1. a sample of literary passages, usually by one author illustrating his thought and style (e.g., the H.L. Mencken book titled "A Mencken Chrestomathy") 2. a selection of passages to be used to help learn a language

[from Gk chrestos useful + mathien to learn]


Here is a form that may be far more useful: chrestomathic – pertaining to useful knowledge


Not only are Oriental literary productions essentially alien to the European; they also do not contain a sustained enough interest ... to merit publication except as extracts ... . Therefore the Orientalist is required to present the Orient by a series of representative fragments, fragments republished, explicated, annotated, and surrounded with still more fragments. For such a presentation a special genre is required: the chrestomathy ...
– Edward W. Said, Orientalism (1979)

A social philosopher with the acute insight that thought worthy of the name must heed, Kristol and his chrestomathy will engage fan and foe alike.
– Booklist, Sept. 1995, reviewing Irving Kristol, Neoconservatism: The Autobiography Of An Idea


The final quotation, from Elmer Gantry by Sinclair Lewis, does not really illustrate the word but is too humorous to resist.


Old Jewkins, humble, gently old farmer, inched up to murmur, "Like to shake your hand, brother Elmer. T'think I remember you as knee-high to a grasshopper! I suppose you study a lot of awful learned books now."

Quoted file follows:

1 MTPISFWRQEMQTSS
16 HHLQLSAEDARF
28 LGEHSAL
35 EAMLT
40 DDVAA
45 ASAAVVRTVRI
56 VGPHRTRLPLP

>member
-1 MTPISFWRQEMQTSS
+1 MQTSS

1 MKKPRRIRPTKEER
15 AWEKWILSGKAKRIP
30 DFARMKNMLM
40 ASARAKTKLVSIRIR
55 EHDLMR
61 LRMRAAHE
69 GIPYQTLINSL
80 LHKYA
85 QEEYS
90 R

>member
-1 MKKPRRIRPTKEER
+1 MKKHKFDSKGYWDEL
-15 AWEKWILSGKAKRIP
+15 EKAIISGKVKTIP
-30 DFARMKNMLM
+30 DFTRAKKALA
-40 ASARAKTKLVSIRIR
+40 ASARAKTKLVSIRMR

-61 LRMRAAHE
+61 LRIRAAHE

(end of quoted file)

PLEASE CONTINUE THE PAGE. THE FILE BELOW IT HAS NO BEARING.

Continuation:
"They make us work good and hard, Brother Jewkins. They give us pretty deep stuff: hermeneutics, chrestomathy, pericopes, exegesis, homiletics, liturgies, isagogics, Greek and Hebrew and Aramaic, hymnology, apologetics – oh, a good deal."
"Well! I should say so!" worshiped old Jewkins.


bildungsroman – a novel about the moral and psychological growth of the main character

[sometimes capitalized; secondary accent is on last syllable, not next-to last. Ger Bildung education, foundation + Roman novel.]


With today's illustrative quotations is a link to an article I found particularly interesting.


Web logs, [Professor] Fitzpatrick says, may function in some ways like the old bildungsroman - episodic narratives of life and coming of age.
– Christina McCarroll, New on the endangered species list: the bookworm, The Christian Science Monitor, July 12, 2004

The 'Rule of Four" is a coming-of-age novel, what the Germans so charmingly call a Bildungsroman.
– Marta Salij, Detroit Free Press, July 11, 200

[re An Unfinished Season by Ward Just:] This bildungsroman maintains a leisurely pace, feeling at times like Catcher in the Rye on horse tranquillizers.
– Mark Jarman, Canada Globe and Mail, July 17, 2004


Bonus Word: entwicklungsroman – synonomous with bildungsroman

Our Bonus Word can claim an odd distinction. Can you spot it? The answer is immediately below; you can see it by painting it over.


[ Entwicklungsroman is the longest word that has each of the non-occasional vowels once and only once.

Sequoia is the shortest; there are several others of the same length. ]